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Overlooked Players of the Depression

daltexdaltex Posts: 3,486 ✭✭✭✭✭

@coinkat in another forum mentioned that Bing Miller and Travis Jackson were overlooked greats (or that is what I inferred). IMO, Miller is nothing special and Jackson is a very much lower tier HoFer who is in by mistake.

So, just for fun I tried to make a list of the most overlooked players from the '30s. My first pass is the five players with the most WAR from 1925 to 1944 who are not enshrined. I figure adding five years on either side should get us players whose careers extended beyond either end.

"Indian Bob" Johnson
Buddy Myer
Stan Hack
Dolph Camilli
Wally Berger

and, pitchers

Tommy Bridges
Wes Ferell
Mel Harder
Larry French
Lon Warneke

Thoughts?

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    1951WheatiesPremium1951WheatiesPremium Posts: 6,243 ✭✭✭✭✭

    Cool topic. His career was probably too short but one player I can think of who played from 1920-30 and doesn’t get much love is ‘Long’ Bob Meusel. He led his team - which featured Lou Gehrig and Babe Ruth - and the league in HR and RBI in 1925; I listed both because I’m not sure which carries more weight!

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    dallasactuarydallasactuary Posts: 4,117 ✭✭✭✭✭

    I have a soft spot for third basemen, who get overlooked too often and/or for too long by the HOF, and I've always thought Hack had a pretty good HOF case. Ferrell was no doubt a HOF quality pitcher but gave out too soon. Ditto for Wally Berger. Reverse ditto for Johnson, who got started too late (I don't know why). Overall, this group is mostly very good to great players who just didn't play long enough to be remembered as well as they should be. WWII ended some of their careers, as it did a whole lot of Depression era players. We are probably missing a handful of "all time greats" because of the war, and Feller's place in the GOAT conversation was almost certainly damaged by it.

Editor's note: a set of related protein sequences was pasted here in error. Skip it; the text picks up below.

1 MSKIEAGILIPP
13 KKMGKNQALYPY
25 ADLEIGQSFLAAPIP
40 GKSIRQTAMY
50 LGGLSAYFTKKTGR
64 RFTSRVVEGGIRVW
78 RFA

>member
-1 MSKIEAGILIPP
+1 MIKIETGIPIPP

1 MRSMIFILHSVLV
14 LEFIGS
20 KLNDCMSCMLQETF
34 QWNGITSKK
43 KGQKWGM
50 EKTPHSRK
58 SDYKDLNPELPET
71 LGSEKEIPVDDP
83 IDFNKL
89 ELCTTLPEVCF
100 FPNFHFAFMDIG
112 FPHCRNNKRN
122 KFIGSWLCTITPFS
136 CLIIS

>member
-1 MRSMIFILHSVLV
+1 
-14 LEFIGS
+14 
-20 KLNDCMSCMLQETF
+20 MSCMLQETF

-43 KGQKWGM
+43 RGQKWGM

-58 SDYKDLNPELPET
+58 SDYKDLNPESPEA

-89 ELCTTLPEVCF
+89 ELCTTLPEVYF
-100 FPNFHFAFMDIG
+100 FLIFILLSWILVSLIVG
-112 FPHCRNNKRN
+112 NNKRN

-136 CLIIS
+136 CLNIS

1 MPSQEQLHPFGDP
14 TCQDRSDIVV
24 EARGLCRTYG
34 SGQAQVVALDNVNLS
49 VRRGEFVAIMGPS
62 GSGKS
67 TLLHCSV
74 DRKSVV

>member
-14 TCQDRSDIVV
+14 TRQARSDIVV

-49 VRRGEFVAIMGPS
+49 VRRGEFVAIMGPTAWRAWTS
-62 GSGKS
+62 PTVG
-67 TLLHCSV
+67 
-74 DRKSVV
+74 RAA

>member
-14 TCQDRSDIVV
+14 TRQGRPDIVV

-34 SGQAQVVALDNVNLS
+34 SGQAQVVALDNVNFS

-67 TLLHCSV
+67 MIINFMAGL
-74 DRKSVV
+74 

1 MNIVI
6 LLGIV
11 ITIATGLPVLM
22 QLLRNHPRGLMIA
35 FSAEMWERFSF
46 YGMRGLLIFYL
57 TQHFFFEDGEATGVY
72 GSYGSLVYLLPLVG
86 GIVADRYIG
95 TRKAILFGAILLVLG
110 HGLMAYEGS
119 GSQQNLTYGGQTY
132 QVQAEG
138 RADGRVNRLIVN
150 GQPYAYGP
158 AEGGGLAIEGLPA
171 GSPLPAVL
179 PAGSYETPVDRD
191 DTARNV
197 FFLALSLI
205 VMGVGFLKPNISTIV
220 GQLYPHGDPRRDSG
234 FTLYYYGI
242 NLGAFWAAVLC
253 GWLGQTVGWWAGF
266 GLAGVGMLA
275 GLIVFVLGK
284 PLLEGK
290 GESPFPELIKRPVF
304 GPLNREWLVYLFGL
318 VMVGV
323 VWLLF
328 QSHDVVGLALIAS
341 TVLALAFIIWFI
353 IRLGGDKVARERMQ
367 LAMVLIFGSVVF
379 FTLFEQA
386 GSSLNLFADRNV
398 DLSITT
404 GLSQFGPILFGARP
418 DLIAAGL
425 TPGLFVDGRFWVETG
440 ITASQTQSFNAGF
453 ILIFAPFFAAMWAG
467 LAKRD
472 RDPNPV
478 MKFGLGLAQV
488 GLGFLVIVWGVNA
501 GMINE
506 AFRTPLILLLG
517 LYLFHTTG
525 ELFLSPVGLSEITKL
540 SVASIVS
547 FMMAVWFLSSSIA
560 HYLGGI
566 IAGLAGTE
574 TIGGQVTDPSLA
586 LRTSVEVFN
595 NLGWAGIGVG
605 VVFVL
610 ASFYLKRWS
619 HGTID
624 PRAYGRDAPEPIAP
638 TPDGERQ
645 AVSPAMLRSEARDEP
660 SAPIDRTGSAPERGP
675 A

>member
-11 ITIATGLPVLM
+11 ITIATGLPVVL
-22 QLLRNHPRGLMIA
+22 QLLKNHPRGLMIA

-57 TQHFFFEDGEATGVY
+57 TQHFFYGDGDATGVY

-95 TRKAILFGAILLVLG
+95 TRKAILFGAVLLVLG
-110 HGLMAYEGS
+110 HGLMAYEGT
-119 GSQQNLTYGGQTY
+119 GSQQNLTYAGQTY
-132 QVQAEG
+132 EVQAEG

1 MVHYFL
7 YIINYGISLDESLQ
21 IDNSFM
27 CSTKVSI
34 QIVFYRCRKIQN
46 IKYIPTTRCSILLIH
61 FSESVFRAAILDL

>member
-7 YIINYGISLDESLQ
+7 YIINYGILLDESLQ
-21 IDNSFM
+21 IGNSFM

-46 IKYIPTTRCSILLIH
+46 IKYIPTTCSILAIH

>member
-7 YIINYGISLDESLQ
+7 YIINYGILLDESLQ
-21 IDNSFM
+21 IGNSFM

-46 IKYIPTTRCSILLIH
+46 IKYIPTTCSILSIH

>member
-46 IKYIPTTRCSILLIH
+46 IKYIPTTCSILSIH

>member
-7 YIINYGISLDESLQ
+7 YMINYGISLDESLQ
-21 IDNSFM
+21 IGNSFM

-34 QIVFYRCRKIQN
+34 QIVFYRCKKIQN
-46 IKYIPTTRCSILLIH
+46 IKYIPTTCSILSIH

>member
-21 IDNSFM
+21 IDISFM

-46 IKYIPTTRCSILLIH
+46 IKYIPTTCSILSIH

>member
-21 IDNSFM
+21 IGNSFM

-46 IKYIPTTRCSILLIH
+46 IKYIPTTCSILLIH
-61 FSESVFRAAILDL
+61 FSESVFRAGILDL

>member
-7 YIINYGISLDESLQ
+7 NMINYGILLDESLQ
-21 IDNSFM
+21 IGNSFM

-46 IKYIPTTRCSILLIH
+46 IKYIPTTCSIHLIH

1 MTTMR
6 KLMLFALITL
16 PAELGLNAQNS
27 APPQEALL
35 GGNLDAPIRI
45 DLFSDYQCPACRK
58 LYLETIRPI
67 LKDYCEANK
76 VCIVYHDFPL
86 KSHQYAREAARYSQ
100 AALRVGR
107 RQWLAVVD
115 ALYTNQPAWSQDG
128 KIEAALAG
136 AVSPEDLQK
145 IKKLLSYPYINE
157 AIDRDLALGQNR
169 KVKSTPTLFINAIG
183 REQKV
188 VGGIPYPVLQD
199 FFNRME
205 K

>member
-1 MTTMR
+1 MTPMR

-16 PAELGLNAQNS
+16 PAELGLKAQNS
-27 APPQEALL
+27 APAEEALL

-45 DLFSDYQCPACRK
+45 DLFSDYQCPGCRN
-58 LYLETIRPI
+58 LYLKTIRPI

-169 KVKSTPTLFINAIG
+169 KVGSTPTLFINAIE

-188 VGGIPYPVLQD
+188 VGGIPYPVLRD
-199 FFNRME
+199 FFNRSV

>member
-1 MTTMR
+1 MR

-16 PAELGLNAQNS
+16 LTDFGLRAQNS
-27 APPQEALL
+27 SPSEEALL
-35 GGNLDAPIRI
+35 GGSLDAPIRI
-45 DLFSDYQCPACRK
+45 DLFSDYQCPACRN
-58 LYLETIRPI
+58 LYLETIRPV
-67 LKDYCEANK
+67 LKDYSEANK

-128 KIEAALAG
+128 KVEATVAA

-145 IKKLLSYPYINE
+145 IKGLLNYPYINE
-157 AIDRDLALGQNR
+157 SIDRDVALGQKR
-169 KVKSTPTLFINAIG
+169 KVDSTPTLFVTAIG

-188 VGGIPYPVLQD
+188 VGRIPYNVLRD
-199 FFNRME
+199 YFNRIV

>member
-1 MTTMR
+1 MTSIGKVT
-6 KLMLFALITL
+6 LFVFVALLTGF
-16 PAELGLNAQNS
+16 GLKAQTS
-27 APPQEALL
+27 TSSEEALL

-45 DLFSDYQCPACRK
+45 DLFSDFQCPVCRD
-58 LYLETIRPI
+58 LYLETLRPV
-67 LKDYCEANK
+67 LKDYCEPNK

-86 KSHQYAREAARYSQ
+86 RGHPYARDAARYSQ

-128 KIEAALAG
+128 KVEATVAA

This is for you @thisistheshow - Jim Rice was actually a pretty good player.
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    daltexdaltex Posts: 3,486 ✭✭✭✭✭

    On the other thread @dallasactuary suggests Jackson might be the worst postseason hitter of all time. No idea how you'd measure that, but I did a search on Stathead for players with 50 postseason plate appearances sorted by lowest OPS. Jackson came back seventh. Which is terrible.

    There are actually two HoFers in the top 6, which is likely a surprise until I say that Maddux is second (.214) and Ford is sixth (.278).

    I have two candidates for worst postseason hitter of all time. One is a contemporary of Jackson and Miller. Some guy named Marv Owen was .061/.132/.061 as a third baseman over 54 PA in the 1934-35 World Series for the Tigers. That's 3 singles, 2 walks, 2 HBP, and a sacrifice bunt over 13 WS games which is unimaginably bad. The other candidate is Mariners catcher Dan Wilson. .091/.129/.102 over seven series in four years and 94 PA. It may be possible to dismiss Owen due to small sample size, but I think he is worse, playing 3B rather than catching.

    Jackson was unimaginably bad (.350 OPS) but I think Owen and Wilson were clearly worse, but, of course, they aren't in the Hall.

    Incidentally, Jackson is yet another example of my point that HoF standards, at least in the Committees, haven't decreased recently.